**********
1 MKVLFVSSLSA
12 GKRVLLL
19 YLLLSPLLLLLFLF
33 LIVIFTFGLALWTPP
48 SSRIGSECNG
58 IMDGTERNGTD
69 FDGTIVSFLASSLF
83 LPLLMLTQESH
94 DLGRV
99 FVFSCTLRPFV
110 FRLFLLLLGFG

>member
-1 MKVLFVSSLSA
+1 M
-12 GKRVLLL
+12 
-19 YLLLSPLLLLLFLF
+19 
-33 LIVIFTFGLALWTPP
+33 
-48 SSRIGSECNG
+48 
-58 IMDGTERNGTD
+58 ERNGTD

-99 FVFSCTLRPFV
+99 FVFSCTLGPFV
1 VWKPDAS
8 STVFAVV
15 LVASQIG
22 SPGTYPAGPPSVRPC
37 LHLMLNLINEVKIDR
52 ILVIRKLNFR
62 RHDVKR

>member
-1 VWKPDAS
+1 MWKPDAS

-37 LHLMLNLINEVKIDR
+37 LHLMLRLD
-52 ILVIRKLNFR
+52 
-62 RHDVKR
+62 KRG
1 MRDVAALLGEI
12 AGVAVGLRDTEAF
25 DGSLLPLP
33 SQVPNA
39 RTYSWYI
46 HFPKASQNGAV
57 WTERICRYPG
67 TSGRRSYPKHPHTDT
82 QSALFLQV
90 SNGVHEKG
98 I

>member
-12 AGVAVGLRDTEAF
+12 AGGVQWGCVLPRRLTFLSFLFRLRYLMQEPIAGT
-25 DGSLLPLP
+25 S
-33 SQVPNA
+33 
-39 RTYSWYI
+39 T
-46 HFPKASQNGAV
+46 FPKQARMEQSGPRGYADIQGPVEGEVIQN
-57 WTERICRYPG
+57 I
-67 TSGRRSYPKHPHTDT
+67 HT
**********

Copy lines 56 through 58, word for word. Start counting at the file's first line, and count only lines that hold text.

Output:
+12 AGGVQWGCVLPRRLTFLSFLFRLRYLMQEPIAGT
-25 DGSLLPLP
+25 S